Ahead of his twenty fifth studio album Blackstar, Lorna Irvine looks at the BBC documentary which showed Bowie at a major turning point in his career.
Almost forty years after its creation, Alan Yentob’s candid documentary for the Beeb on David Bowie still stands up beautifully, juxtaposing the disintegration of Bowie’s health and ego as he ‘kills off’ the character Ziggy Stardust , with the unswerving adulation of crazed American fans.
Bowie never looked more vulnerable or lonely, sitting gaunt, elegant and pale in limos and hotel rooms where many of the interviews took place, clearly off his chops on drugs and wearing the nonplussed expression of one who got what he wanted but was ill-prepared to cope with it; yet as a man who clearly so wanted to be taken seriously as a true artist- not another conveyor belt, burn-out rock star.
Drinking milk to stave off the narcotic nausea, his responses range from jokey matey bravado, face-pulling and quips (” a bleedin’ waxworks museum in the desert…it’d melt, wouldn’t it!”) to more earnest reflection, this was the flip-side to the dream of stardom, with Bowie’s re-invention as a soul singer an antidote to creative ennui.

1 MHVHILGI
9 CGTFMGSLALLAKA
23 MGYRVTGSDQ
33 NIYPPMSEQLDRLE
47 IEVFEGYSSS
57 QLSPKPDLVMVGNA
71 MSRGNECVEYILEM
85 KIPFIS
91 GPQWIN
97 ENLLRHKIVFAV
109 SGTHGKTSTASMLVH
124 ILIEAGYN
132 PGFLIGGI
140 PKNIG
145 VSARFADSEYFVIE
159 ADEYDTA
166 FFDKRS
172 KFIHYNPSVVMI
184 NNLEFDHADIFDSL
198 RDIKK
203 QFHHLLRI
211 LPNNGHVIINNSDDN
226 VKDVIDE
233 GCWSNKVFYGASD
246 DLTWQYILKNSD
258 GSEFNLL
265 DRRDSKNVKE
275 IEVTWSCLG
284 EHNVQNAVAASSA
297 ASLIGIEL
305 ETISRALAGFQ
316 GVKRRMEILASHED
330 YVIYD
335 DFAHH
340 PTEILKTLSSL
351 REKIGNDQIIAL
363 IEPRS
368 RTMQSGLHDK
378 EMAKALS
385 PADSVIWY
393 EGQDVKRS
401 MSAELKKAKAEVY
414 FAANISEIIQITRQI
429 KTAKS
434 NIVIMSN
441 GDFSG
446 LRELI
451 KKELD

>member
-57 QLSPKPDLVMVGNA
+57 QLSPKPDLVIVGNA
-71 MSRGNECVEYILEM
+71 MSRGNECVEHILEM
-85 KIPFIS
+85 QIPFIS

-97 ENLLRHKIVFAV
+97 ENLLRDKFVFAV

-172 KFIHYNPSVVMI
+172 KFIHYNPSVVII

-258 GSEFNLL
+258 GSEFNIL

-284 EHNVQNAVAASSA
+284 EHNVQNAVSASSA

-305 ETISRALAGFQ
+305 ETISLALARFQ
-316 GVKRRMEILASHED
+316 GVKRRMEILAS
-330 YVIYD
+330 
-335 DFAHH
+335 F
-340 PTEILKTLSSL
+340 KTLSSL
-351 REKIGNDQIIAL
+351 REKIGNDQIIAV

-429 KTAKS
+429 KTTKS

Some of it is toe-curlingly awful, as with his Spinal Tap style arrival on-stage on a giant glittery shoe, and the Lindsay Kemp-inspired mime , which hasn’t aged well, but it’s worth remembering that there was a paucity of ideas and theatricality in the pop music of the mid-70s (prog aside). Bowie did it all: masks; Burroughs’ cut-up technique, snogging Yorrick’s skull, a bizarre cat’s cradle bondage and covering Jacques Brel. Nothing was too indulgent, and the songs are so wonderful, so dense with ideas, brilliant and knowing that you can forgive the excess.
At a moment when nothing much is required of pop stars but looking sexy and saying little, it is a timely reminder that heroes could be sexy, stylish, bizarre and articulate. His fans are wonderful too, campily done up like Hollywood drag acts and saying things like, “I’m just a space cadet… and Bowie’s the commander”. Love it. You wouldn’t get that from Ed Sheeran’s or Gaga’s fans, would you? Fabulous.
He was a hero then, he is a hero now- not just for one day, but always and forever.
Cracked Actor was and is fitting testament to a musical innovator losing the plot, and finding new ones.
Blackstar is released on January 8th on Sony Records.